Merck Manual

Please confirm that you are a health care professional

honeypot link

Causes of Hepatitis


Sonal Kumar

, MD, MPH, Weill Cornell Medical College

Last full review/revision Dec 2020| Content last modified Dec 2020
Click here for Patient Education
Topic Resources

Hepatitis is an inflammation of the liver characterized by diffuse or patchy necrosis.

Hepatitis may be acute or chronic (usually defined as lasting > 6 months). Most cases of acute viral hepatitis resolve spontaneously, but some progress to chronic hepatitis.

Common Causes of Hepatitis

Common causes of hepatitis include

At least 5 specific viruses appear to be responsible for hepatitis (see table Characteristics of Hepatitis Viruses). Other unidentified viruses probably also cause acute viral hepatitis.

Less Common Causes of Hepatitis

Less common causes of hepatitis include autoimmune disorders, genetic liver disorders, and other viral infections (eg, infectious mononucleosis, yellow fever, cytomegalovirus infection) and leptospirosis.

Parasitic infections (eg, schistosomiasis, malaria, amebiasis), pyogenic infections, and abscesses that affect the liver are not considered hepatitis. Liver involvement with tuberculosis (TB) and other granulomatous infiltrations is sometimes called granulomatous hepatitis, but the clinical, biochemical, and histologic features differ from those of the diffuse liver involvement in hepatitis caused by hepatitis viruses, alcohol, and drugs.

Various systemic infections and other illnesses may produce small focal areas of hepatic inflammation or necrosis. This nonspecific reactive hepatitis can cause minor liver function abnormalities but is usually asymptomatic.

Some types of infectious and noninfectious liver inflammation are summarized in table Selected Infections With Liver Involvement.


Selected Infections With Liver Involvement

Disease or Organism



In neonates: Hepatomegaly, jaundice, congenital defects

In adults: Mononucleosis-like illness with hepatitis; may occur posttransfusion

Epstein-Barr virus infections

Clinical hepatitis with jaundice in 5–10%; subclinical liver involvement in 90–95%

Acute hepatitis sometimes severe in young adults

Herpes simplex virus

Anicteric hepatitis, usually in immunocompromised patients (but can also occur in immunocompetent patients)

Fever in the majority; rash in 50%

Acute hepatitis, often severe

Jaundice, systemic toxicity, bleeding

Liver necrosis with little inflammatory reaction


Hepatic infection occasionally due to echovirus or coxsackievirus infections, varicella, herpes simplex, rubella, or rubeola


Granulomatous reaction of liver with progressive necrotizing abscesses

Pyogenic abscess*

Serious infection acquired via portal pyemia, cholangitis, or hematogenous or direct spread; due to various organisms, especially gram-negative and anaerobic

Illness and toxicity, yet only mild liver dysfunction

Hepatic involvement (common; usually subclinical) with granulomatous infiltration; jaundice (rare)

Disproportionately increased alkaline phosphatase


Minor focal hepatitis in numerous systemic infections (common; usually subclinical)


Granulomas in liver and spleen (usually subclinical) that heal with calcification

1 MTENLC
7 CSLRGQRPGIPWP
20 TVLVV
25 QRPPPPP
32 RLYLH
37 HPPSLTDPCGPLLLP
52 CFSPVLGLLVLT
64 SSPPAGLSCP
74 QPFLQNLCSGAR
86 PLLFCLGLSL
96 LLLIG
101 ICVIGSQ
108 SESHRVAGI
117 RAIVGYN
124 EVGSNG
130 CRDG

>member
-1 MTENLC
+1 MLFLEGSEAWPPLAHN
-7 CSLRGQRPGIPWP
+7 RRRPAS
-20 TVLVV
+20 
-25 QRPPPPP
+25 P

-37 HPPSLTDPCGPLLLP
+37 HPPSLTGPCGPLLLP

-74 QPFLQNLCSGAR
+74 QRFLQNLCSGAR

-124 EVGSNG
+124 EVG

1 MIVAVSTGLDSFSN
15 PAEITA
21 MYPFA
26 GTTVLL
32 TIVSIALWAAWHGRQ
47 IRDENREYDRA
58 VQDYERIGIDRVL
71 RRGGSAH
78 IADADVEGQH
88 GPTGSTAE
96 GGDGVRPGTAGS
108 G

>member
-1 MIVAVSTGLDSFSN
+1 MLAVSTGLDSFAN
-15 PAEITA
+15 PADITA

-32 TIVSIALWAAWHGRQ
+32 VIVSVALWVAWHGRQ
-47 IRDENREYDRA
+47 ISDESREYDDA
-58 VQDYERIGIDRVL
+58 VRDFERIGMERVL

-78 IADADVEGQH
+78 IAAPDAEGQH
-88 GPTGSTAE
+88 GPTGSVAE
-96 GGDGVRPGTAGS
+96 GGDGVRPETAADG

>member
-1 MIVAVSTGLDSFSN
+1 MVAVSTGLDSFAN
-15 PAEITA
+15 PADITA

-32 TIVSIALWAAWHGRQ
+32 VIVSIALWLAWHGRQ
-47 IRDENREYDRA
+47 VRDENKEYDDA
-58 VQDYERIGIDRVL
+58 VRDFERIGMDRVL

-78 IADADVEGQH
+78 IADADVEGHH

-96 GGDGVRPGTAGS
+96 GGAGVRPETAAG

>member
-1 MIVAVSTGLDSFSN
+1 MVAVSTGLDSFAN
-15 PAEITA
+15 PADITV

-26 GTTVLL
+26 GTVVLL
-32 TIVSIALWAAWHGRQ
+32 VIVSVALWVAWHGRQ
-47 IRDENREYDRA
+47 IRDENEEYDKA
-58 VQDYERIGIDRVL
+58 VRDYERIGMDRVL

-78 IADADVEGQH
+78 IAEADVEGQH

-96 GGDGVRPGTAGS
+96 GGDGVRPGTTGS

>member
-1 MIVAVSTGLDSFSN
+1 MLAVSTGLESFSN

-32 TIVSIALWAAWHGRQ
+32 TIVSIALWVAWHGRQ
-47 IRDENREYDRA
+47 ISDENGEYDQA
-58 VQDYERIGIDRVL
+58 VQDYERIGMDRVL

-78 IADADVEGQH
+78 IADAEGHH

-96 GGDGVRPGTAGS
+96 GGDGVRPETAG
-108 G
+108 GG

Granulomatous infiltration sometimes occurring in cryptococcosis, coccidioidomycosis, blastomycosis, or other infections


Important disease, often without obvious dysentery

Usually a large single abscess with liquefaction

Systemic illness, tender hepatomegaly, surprisingly mild liver dysfunction

A common cause of hepatosplenomegaly in endemic areas

Jaundice absent or mild unless active hemolysis is present

Transplacental infection

In neonates: Jaundice, central nervous system (CNS) and other systemic manifestations

Infiltration of reticuloendothelial system by parasite, hepatosplenomegaly


Biliary obstruction by adult worms, parenchymal granulomas caused by larvae

Biliary tract infestation, cholangitis, stones, cholangiocarcinoma

One or more hydatid cysts, which usually have a calcified rim and may be large but which often are asymptomatic and do not disrupt liver function

Can rupture into the peritoneum or biliary tract

Acute: Tender hepatomegaly, fever, eosinophilia

Chronic: Biliary fibrosis, cholangitis

Periportal granulomatous reaction to ova with progressive hepatosplenomegaly, pipestem fibrosis, portal hypertension, and varices

Hepatocellular function preserved; not true cirrhosis

Visceral larva migrans syndrome

Hepatomegaly with granulomas, eosinophilia


Acute fever, prostration, jaundice, bleeding, renal injury

Liver necrosis (often mild despite severe jaundice)

Congenital: Neonatal hepatosplenomegaly, fibrosis

Acquired: Variable hepatitis in secondary stage, gummas with irregular scarring in tertiary stage

Borrelia infection

Systemic symptoms, hepatomegaly, sometimes jaundice

*Differentiate from amebiasis with serologic tests for amebas and direct percutaneous abscess aspiration.

Drugs Mentioned In This Article

Drug Name Select Trade
Click here for Patient Education
NOTE: This is the Professional Version. CONSUMERS: Click here for the Consumer Version
Professionals also read

Test your knowledge

Hepatitis E
There are 4 genotypes of the hepatitis E virus (HEV), and each of these genotypes can cause acute viral hepatitis. HEV was not originally thought to cause chronic hepatitis; however, reports have documented chronic hepatitis exclusively in immunocompromised patients. Which of the following genotypes is responsible for chronic hepatitis in these patients? 
Download the Manuals App iOS ANDROID
Download the Manuals App iOS ANDROID
Download the Manuals App iOS ANDROID

Also of Interest